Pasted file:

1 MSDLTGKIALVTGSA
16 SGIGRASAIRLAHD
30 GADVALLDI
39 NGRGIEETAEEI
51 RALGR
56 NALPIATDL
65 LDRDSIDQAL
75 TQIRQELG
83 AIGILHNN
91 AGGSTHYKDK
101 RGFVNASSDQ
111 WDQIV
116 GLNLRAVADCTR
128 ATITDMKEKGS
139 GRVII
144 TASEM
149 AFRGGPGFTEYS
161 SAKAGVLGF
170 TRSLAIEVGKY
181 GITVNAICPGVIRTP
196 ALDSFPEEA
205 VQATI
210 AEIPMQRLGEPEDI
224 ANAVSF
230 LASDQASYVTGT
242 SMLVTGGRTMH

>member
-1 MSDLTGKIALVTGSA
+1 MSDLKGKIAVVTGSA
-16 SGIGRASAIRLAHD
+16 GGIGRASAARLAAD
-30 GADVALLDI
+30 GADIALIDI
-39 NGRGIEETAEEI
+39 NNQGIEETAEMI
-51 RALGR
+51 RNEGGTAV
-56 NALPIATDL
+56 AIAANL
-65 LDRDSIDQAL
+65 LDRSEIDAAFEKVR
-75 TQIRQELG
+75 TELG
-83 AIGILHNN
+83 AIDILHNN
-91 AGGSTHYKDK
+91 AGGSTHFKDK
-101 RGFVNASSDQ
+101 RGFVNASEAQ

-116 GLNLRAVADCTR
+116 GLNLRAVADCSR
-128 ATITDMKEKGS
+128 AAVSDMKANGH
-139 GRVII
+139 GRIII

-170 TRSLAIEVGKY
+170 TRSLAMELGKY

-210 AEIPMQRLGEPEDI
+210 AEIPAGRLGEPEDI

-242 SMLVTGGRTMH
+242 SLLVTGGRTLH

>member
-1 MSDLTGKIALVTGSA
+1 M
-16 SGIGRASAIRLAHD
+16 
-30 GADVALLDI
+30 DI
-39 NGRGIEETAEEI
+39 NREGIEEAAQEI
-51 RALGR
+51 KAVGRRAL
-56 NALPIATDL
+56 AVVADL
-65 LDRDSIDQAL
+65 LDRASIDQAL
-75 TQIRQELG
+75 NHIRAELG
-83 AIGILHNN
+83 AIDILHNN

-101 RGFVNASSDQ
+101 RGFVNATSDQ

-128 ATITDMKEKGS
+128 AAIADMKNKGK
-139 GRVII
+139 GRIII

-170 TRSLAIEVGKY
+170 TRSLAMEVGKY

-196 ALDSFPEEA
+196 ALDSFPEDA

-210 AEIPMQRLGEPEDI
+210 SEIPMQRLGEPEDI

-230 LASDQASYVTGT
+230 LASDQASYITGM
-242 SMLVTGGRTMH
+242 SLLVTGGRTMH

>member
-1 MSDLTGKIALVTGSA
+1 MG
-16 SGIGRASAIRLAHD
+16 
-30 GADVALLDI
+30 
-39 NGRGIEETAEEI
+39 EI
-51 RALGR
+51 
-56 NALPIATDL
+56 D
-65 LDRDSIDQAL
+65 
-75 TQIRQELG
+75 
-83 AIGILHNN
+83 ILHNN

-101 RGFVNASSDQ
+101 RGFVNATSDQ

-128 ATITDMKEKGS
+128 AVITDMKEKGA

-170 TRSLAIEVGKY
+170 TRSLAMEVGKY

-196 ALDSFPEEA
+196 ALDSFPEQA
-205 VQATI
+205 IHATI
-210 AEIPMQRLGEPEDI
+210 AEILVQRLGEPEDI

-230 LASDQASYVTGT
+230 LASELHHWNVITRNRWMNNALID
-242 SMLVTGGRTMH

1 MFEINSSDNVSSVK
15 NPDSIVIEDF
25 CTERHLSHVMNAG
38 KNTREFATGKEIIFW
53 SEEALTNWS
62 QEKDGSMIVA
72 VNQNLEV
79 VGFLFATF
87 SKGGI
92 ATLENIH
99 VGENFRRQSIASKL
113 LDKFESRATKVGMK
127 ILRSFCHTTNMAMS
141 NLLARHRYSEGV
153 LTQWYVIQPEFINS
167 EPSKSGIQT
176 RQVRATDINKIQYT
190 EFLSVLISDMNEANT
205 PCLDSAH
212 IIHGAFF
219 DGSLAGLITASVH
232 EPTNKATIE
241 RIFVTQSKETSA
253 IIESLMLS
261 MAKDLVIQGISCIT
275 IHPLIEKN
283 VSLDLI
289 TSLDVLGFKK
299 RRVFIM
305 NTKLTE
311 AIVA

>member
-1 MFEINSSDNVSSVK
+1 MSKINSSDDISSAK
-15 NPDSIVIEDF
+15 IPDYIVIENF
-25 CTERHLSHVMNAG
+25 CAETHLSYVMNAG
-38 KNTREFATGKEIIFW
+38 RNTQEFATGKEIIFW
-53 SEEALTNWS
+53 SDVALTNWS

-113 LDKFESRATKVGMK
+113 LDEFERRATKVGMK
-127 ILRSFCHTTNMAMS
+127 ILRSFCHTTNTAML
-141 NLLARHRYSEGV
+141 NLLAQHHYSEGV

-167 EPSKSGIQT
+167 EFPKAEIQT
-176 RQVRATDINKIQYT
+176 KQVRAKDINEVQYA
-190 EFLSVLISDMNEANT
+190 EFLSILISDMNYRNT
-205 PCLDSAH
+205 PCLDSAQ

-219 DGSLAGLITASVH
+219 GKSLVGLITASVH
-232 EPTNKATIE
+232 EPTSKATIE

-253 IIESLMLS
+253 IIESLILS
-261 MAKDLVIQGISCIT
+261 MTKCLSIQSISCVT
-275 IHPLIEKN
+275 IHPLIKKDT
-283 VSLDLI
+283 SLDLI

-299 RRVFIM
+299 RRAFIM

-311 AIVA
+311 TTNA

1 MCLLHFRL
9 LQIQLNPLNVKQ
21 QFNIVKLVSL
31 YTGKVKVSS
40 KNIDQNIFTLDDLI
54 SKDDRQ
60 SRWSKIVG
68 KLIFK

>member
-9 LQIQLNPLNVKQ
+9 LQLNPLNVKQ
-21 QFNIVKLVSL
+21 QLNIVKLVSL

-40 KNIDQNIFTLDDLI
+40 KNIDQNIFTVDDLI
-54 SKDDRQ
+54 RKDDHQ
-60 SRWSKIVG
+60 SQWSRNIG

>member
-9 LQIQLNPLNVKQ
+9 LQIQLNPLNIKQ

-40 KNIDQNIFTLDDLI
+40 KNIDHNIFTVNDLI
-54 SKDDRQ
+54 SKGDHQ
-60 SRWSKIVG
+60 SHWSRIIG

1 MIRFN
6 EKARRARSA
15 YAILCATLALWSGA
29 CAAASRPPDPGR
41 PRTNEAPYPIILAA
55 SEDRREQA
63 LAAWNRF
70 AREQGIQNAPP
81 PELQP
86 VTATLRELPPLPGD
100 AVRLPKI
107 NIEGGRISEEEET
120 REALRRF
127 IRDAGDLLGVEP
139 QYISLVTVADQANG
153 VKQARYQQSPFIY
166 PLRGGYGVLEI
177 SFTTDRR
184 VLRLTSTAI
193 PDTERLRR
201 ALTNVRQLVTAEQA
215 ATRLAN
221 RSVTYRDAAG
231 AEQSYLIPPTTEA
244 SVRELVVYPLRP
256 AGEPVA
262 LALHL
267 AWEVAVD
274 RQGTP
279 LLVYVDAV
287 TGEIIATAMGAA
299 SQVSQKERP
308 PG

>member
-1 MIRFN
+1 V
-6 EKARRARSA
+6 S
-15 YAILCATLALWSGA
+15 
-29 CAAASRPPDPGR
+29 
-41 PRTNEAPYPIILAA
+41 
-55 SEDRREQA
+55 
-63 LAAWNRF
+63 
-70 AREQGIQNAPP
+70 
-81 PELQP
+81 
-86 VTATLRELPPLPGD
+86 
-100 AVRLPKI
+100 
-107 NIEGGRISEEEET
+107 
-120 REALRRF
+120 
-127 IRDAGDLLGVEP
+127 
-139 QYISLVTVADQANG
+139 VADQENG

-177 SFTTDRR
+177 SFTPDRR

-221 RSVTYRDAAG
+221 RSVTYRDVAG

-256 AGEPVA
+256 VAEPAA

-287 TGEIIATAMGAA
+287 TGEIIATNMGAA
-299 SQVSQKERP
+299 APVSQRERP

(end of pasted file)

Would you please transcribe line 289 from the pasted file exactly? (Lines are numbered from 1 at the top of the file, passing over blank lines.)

-120 REALRRF